The supreme court is full of reactionary fascists. Scalia is the don. Thomas is dead, Alito is evil and Kennedy is a right wing idiot. They may have the legal power, but morally are a bunch of terrorists that threaten our democracy and modern society. Them being against AA doesn't make it right or useful.

  • Middle Seaman, where can I get more information about the US government and higher education excluding Jews? I know of individual Jews in some important positions(like Henry Morgenthau or Samuel Dickstein), but I would like to see some statistical data. I often lock horns with anti-Semitic conspiracy theorists and I'd love to have some statistical data to eviscerate their claims even further.

  • c u n d gulag says:

    Kennedy, Thomas, and Scalia, are all getting older.

    If you don't want to vote for Obama or Democrats in November, and want to sit the election out, or vote 3rd Party, for whatever reasons may have, take a careful look at the SC as it's currently constituted, and realize that if any of those 3 die or retire, they'll be replaced by a Republican President, and that (those) replacement(s) will be even further to the right.

    If there's one reason, and one reason alone, to vote for Obama and the Congressional Democrats, it's the Supreme Court.

  • "Hopefully universities will reorient themselves toward a policy that tells black and Hispanic students, 'We want you here,' which is much different than, 'We need you here.'"

    So true, although I often use this arguement when talking to people on the right about "Big Gubment Regulations": if people always did the right thing on their own then we wouldn't need these regulations…but they don't, so we do.

    Also, I feel that diversity does have educational value. At least when talking about making a well rounded person who can understand that different doesn't equal bad. For me, one of the most valuable learning experiences of being in the Army (don't worry, I'm still a Libral lol) was being put in situations where I had to work together with people that were nothing like me in terms of race, religion, or economic situation. I think that everyone misses out if they don't have an opportunity to work with people different from themselves…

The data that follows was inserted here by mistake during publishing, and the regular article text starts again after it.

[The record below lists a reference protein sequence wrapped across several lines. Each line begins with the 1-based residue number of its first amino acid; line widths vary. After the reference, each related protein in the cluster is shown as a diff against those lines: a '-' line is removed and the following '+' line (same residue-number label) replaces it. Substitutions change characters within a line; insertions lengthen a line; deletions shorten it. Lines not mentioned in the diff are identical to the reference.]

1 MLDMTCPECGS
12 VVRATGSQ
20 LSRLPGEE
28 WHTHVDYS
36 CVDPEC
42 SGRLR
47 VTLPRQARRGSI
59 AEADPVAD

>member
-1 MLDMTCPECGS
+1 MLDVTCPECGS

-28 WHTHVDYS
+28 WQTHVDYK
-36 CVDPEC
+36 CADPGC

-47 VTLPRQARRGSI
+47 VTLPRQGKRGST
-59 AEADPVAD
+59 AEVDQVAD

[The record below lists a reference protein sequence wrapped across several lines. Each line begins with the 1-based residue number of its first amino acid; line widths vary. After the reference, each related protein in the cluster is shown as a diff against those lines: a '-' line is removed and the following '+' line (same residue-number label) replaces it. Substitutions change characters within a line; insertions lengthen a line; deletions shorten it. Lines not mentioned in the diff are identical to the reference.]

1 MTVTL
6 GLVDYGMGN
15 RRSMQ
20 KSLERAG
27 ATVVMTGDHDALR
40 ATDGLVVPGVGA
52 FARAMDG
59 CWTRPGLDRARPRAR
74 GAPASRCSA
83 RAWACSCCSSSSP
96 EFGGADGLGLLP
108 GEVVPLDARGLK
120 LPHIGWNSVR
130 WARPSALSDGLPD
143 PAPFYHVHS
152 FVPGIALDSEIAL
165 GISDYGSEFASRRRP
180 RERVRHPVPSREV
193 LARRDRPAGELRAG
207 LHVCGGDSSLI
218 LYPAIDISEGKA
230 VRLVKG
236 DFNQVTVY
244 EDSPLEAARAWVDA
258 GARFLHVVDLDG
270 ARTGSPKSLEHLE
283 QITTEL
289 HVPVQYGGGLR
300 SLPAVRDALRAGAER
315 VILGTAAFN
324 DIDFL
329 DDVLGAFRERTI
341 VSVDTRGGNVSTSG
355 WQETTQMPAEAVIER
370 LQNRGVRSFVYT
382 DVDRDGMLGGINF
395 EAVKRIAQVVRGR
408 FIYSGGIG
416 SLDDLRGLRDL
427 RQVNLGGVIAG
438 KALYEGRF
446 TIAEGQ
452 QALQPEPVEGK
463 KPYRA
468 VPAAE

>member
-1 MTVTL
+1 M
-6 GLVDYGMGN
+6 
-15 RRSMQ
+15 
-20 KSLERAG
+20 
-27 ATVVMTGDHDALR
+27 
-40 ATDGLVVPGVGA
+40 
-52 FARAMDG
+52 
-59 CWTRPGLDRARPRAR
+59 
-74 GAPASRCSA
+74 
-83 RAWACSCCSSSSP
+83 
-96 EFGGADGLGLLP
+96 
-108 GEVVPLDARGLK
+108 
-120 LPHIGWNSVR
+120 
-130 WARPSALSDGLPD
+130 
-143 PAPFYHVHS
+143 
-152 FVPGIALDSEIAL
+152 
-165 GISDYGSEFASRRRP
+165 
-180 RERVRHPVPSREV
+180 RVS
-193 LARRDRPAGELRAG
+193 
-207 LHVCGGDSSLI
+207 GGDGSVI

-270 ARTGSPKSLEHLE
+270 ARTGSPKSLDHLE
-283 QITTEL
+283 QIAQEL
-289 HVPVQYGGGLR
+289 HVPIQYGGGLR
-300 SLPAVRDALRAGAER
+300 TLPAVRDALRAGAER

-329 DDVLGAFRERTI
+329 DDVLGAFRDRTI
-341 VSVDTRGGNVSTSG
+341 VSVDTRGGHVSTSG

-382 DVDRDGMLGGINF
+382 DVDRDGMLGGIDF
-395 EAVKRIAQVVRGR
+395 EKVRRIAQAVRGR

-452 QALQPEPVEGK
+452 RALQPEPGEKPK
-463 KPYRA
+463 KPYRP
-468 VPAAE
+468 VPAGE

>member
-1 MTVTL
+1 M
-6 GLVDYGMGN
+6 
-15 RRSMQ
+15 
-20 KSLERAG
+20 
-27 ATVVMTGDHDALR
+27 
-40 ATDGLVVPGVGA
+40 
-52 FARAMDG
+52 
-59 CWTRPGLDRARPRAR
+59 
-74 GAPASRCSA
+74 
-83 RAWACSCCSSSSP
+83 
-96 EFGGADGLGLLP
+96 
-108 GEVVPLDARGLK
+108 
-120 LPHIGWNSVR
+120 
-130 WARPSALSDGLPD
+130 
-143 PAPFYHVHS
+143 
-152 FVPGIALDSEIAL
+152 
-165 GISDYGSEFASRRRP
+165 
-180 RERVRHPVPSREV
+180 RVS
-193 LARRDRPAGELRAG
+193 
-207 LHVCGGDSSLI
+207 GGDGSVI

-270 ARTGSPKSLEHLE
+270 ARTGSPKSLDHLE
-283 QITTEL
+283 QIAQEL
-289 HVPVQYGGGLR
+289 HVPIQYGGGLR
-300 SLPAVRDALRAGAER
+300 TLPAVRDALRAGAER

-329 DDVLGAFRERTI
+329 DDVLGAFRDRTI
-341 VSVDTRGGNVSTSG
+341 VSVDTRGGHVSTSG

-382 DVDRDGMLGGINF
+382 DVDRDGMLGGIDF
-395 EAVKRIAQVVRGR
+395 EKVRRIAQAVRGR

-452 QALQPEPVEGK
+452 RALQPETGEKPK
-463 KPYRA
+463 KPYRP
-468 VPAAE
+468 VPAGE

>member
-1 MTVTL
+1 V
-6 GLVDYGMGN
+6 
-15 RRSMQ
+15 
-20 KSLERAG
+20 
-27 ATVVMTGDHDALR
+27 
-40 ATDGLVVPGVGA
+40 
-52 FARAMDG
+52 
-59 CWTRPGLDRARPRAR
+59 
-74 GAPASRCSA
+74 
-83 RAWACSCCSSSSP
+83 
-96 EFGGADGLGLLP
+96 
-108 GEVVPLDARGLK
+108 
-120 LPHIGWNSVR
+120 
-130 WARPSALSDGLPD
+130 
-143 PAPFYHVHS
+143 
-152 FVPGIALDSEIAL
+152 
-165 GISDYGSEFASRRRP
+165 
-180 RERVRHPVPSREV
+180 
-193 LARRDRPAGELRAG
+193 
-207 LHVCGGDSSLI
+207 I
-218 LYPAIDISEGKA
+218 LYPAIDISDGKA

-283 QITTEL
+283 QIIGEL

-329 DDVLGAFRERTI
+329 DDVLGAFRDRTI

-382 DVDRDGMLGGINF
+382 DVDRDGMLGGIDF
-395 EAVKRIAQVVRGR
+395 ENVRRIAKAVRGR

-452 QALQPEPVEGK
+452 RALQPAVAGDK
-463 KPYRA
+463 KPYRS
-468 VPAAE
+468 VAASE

• Number Three says:

    This is actually one of those issues where it would really help if (conservative white) folks understood how state politics work, or their brethren did. There is simply no way that a flagship university like University of Michigan (to take an example) can allow itself to become lily white, or white and Asian. Why not? Well, the U of M relies on political (Democratic) allies for its funding, and many of those allies are African American. On the Hill, folks like John Conyers, who really does care about these sorts of things. (No university administrator wants to testify at that hearing, I can assure you.) In state government, the U of M administration cannot alienate its Democratic allies, a coalition that includes African American state legislators.

    I imagine the same is true in Texas (include Hispanic legislators).

    So forget the librul do-gooder motivations and equal protection. It doesn't matter what the Court holds, the flagship universities (and those are the ones that we are discussing, not second-rate regionals) will find ways to include minority students in the admissions pool. They really don't have a choice.

    What will happen is that the admissions process will become more opaque. If test scores make it impossible to comply with the holding, then test scores become less weighty in admissions. They will have to. Irony: the push for more 'meritocratic' admissions leads to less 'meritocracy'.

  • anotherbozo says:

    I second Ed's advocacy of maintaining the subjective criteria in college admissions (vs. statistical achievement, test scores and G.P.A.'s alone). More work for admissions committees, but politically it should insulate colleges from the reactionary arms of state legislatures or the SCOTUS troglodytes.

    My own experience dates back a few decades to teaching art history on an urban NYC campus. An outreach program of some kind brought black students from (southside?) Chicago into the Liberal Arts college. To say they weren't as prepared educationally as the local white undergrads would be an understatement, but their attitudes, their seriousness about learning, made the difference. College was like space travel for many—they never thought they'd experience it—and it focused them while many of their relatively privileged white counterparts stared glassy-eyed through a lot of my exhilarating lectures. One young black student's essay writing barely rose to the level of atrocious, but a few hours with me (whose background was in studio art, not English) and she improved 200%. She'd previously received what probably amounted to institutional neglect, and all she needed was some telescoped instruction. She had the smarts and the right attitude. Affirmative action? All depends on screening, motivation, faculty involvement… you know, the subjective factors. And, in those students' case, an administrator whose sole purpose was to shepherd them through their crucial first year…

    Probably those students' sense of purpose rubbed off on their white counterparts, though that would be even harder to assess objectively, so yeah, the whole college benefited from their presence.